Go Ahead, Make My Day!

20 05 2010

In my “Teaching for Biblical Faith” seminary class, we’ve talked a lot about “signs of learning.”  As my professor says, it doesn’t do any good to just get up there and talk, if no one is learning anything.  We’ve mentioned signs like people participating in the discussion, asking questions, taking notes, changing their behavior.  But, as a youth leader, here are a few of the things that just make my day:

1. Overhearing youth talking to each other about the night’s lesson

2. Parents telling me that their kids come home each week from Bible study and explain the story to them

3. Youth who quote the lesson’s Scripture in their facebook statuses

4. Students who call me when they miss Bible study so that they can catch up on what they missed

5. Weeks after I hand out notecards with a “challenge” on it…seeing that a student is still carrying that challenge at the front of their wallet

On the other hand, last night at Bible study, I had students who couldn’t find the book of Acts, and another who learned for the first time that Job is a book of the Bible.

There’s always more work to do!




2 responses

21 05 2010

Doesn’t it seem like our work is never done?!?! I hadn’t thought that another of this differences between our jobs is that I have to give assessments and I have a curriculum to follow. I know what my students are supposed to know when they come to me and what they’re supposed to know when they leave. That’s got to be a challenge to not have such a guide.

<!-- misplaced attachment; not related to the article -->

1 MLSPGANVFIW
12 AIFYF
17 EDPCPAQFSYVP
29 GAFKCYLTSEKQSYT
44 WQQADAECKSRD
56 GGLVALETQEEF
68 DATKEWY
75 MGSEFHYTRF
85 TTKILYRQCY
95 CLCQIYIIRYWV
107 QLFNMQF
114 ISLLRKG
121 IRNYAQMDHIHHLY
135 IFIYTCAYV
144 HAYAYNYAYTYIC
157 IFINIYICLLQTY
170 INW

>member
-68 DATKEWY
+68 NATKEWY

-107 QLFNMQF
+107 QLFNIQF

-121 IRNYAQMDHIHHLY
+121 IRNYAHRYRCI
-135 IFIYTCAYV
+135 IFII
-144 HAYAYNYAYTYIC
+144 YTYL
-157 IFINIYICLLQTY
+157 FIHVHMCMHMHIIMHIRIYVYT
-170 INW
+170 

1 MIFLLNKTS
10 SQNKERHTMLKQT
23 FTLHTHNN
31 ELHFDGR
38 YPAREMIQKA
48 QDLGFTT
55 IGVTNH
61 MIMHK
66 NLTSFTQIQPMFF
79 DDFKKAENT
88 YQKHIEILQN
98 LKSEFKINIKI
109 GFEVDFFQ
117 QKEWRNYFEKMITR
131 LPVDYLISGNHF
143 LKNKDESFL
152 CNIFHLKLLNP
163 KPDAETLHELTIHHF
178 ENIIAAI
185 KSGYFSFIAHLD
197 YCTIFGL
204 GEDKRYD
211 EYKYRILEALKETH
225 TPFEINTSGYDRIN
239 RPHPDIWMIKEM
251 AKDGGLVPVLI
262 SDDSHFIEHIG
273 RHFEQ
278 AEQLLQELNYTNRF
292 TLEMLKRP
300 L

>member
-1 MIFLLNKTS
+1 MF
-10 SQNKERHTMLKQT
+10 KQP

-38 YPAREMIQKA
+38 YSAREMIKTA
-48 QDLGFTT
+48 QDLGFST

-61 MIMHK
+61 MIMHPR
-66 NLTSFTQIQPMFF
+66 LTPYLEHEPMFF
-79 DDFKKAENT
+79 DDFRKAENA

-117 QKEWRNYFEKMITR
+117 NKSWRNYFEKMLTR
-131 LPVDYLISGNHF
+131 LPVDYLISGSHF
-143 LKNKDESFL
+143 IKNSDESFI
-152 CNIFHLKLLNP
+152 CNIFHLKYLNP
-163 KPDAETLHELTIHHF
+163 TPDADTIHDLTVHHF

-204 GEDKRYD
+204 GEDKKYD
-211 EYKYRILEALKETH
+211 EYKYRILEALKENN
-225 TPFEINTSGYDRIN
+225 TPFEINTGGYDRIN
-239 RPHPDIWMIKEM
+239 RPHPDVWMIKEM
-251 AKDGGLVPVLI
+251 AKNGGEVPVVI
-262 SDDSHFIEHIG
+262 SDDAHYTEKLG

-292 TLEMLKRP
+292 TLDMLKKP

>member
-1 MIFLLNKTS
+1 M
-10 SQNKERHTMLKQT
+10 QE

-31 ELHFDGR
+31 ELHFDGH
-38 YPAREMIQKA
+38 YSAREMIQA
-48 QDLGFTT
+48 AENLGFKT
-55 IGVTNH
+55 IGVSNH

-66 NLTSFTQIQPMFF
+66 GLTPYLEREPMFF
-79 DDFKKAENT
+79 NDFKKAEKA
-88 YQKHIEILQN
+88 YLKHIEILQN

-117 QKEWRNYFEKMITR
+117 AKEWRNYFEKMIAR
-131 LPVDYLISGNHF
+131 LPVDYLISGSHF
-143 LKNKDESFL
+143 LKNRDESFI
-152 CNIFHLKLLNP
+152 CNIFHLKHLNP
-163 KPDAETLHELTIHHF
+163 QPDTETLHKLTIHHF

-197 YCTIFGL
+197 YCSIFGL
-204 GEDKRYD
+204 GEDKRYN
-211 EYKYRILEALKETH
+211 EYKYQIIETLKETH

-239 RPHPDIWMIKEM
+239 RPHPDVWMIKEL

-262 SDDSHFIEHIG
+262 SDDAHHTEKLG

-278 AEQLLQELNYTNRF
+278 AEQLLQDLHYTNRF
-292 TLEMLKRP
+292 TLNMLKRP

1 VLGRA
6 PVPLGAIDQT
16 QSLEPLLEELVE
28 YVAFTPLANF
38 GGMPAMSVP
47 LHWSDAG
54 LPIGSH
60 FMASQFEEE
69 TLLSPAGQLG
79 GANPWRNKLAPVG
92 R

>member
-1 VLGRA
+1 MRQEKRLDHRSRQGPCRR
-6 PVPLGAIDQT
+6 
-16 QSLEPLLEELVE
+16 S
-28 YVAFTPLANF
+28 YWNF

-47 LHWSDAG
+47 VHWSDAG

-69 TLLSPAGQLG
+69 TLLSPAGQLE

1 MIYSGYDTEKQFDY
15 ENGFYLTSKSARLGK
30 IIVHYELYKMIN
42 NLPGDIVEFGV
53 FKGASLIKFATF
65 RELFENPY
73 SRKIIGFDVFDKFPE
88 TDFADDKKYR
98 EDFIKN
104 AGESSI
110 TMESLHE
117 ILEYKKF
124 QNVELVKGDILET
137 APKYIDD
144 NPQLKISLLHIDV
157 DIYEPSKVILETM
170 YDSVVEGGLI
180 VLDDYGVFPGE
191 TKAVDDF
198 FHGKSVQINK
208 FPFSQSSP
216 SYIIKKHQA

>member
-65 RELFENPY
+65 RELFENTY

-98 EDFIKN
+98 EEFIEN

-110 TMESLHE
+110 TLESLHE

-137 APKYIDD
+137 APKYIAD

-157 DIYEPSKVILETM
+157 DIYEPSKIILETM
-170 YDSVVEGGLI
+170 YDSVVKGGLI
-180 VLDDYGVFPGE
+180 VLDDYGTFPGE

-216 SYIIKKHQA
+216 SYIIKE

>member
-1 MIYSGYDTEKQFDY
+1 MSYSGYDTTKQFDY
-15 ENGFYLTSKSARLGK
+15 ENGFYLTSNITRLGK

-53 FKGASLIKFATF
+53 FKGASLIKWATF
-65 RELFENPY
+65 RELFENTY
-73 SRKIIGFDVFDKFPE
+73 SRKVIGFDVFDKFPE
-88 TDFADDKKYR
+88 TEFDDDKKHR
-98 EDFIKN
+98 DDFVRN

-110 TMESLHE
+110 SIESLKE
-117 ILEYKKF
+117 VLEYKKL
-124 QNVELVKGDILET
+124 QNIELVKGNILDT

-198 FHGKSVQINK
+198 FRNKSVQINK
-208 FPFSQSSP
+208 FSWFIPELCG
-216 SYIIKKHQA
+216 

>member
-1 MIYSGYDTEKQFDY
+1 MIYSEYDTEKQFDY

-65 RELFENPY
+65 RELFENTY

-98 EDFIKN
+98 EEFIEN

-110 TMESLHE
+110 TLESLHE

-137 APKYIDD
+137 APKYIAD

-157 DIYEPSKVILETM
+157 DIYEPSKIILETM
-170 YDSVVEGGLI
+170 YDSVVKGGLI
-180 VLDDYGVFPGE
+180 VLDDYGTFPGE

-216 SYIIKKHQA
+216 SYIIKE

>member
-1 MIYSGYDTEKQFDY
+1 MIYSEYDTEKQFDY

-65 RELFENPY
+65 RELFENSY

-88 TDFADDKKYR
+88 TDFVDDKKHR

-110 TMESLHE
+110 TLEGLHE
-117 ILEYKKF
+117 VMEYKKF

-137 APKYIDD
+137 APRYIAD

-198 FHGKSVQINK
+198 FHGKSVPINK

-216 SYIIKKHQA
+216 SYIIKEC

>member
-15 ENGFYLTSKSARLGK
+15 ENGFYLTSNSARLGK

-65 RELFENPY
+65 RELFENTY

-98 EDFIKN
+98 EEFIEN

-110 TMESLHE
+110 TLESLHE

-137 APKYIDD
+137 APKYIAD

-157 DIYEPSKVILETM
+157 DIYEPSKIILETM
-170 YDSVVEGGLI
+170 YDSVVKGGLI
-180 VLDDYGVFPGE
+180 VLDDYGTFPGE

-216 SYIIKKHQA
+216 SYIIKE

22 05 2010

It really is (a challenge, that is). One of my favorite youth ministry blogs had a post once about grading youth: http://www.rethinkingyouthministry.com/2008/03/what-if-you-graded-your-youth.html

It’s a really interesting concept, obviously not totally practical…but I’ve been thinking about how churches don’t really do a good job at expecting their members to move forward in faith, or at least, communicating that expectation. We teach and preach and have program after program…but I’m wondering if there’s a better way to involve youth in the bigger picture (“we expect you to not just show up, but to be growing and challenging yourself and moving forward, however that looks like”)

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